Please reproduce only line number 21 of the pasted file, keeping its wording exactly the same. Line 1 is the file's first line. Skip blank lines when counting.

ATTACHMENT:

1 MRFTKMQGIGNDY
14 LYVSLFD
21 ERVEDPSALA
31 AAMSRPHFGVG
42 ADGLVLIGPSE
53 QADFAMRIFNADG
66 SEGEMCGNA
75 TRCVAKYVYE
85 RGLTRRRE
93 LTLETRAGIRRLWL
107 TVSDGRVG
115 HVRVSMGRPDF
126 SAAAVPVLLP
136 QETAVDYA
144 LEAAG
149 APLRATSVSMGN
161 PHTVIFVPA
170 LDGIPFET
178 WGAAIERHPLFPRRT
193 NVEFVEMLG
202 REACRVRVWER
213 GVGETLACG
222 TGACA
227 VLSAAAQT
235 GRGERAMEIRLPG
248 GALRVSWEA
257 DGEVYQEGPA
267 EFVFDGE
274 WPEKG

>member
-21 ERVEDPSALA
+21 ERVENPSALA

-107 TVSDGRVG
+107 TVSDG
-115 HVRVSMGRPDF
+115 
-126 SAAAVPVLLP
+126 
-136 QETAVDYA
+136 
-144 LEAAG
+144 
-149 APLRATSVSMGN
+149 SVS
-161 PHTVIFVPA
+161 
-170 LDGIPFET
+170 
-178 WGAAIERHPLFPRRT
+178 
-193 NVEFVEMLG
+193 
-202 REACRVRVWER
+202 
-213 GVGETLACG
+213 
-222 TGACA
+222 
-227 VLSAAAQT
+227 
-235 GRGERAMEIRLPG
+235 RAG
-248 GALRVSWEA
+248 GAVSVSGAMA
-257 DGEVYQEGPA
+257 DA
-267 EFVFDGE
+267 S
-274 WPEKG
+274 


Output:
202 REACRVRVWER